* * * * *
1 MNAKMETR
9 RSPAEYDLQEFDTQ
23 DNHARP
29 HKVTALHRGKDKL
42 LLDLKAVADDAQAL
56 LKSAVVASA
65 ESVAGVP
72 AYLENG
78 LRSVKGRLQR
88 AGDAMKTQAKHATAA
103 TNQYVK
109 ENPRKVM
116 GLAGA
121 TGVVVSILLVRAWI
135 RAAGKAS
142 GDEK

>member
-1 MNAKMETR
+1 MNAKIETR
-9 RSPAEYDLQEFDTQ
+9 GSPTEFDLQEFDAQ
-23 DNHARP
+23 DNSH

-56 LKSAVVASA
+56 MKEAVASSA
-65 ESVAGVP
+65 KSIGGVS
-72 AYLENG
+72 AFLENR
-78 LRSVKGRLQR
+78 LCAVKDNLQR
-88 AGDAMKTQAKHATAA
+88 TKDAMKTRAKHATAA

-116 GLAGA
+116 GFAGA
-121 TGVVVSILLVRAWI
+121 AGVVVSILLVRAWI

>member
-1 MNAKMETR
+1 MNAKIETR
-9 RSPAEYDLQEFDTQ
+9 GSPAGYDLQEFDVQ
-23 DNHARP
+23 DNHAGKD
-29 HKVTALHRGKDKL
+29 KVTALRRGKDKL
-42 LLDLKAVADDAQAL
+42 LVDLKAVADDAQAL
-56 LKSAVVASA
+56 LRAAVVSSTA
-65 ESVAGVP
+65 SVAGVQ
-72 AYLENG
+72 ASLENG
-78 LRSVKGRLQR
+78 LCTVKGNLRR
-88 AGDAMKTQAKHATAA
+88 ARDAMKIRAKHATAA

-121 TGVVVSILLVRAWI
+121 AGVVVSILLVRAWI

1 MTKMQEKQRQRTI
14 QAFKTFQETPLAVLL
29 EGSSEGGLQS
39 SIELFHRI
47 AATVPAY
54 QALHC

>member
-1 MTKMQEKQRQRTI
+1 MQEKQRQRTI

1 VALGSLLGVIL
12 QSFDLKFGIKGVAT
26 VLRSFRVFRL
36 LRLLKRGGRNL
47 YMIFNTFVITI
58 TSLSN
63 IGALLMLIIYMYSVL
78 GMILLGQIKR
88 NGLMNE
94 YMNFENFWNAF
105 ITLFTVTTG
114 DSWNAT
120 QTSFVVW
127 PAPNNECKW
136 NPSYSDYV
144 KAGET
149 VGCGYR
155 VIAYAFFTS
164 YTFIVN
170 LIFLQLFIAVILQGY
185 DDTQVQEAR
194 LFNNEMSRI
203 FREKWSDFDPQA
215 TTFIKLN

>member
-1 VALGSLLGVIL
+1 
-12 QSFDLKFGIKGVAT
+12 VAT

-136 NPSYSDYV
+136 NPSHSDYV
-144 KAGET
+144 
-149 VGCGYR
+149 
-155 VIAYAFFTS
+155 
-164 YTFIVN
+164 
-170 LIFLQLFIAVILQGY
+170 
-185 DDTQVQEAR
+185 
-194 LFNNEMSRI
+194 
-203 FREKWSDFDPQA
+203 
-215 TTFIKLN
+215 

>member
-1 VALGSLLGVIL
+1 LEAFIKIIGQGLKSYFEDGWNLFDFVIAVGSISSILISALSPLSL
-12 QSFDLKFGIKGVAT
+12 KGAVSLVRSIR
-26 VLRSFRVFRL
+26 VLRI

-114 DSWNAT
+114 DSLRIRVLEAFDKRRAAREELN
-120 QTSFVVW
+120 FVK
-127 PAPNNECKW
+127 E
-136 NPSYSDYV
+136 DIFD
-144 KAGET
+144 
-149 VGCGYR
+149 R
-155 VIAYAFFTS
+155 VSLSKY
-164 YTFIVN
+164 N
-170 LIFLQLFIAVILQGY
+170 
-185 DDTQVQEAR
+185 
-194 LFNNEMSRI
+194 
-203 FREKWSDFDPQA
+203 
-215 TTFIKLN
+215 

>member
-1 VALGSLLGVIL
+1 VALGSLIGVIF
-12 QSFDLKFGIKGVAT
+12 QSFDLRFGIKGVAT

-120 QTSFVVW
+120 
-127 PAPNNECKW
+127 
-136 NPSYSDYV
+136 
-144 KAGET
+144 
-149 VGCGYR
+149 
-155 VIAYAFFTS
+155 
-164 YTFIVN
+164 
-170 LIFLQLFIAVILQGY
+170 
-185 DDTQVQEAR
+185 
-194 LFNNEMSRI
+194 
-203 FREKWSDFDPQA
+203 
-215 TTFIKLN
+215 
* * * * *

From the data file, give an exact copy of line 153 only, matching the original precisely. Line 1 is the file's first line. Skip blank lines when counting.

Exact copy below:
-1 VALGSLLGVIL